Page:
- On July 23, 2018, DCP collected samples from five selected groundwater monitoring wells for analysis of PFOS and PFOA and found concentrations above drinking water criteria for two of the monitoring wells: one well was 25,009 ppt and another was 560 ppt. Groundwater in the shallow and deep aquifers flow in a southerly direction.
- On November 26, 2018, EGLE collected two residential samples from homes southwest of DCP that are not connected to municipal water. These two homes have been monitored by EGLE for other contaminants in the past.
- On December 3, 2018, EGLE received PFAS analytical results for City of Howell Well #1 and #7 did not detect PFAS above the reporting limits.
- On December 6, 2018, DCP collected groundwater samples from five additional groundwater monitoring wells and resampled a monitoring well with the highest concentrations of PFOS. The analytical results found PFOS+PFOA above drinking water criteria in five of the six monitoring wells, including a deep monitoring well, which was resampled on January 9, 2019, by DCP with a EGLE split sample.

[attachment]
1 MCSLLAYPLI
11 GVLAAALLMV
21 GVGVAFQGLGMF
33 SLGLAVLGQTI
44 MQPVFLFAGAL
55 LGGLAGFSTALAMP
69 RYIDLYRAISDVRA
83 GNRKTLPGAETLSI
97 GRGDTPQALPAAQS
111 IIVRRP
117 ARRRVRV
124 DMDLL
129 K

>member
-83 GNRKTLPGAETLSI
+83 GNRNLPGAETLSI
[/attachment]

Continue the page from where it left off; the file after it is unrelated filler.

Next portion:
- On December 27, 2018, EGLE received results from the two residential samples taken in November. Both samples were Non-Detect for Total Tested PFAS. The homeowners were notified within 24 hours of receipt of the results.
- On January 2, 2019, EGLE staff collected a split sample from DCP’s deep sentinel monitoring well to determine if previous sample results above drinking water criteria were due to cross-contamination. Analytical results indicate shallow well PFAS cross-contamination to the deep well sample. Resampling indicated that PFAS was not present above reporting limits in the deep well.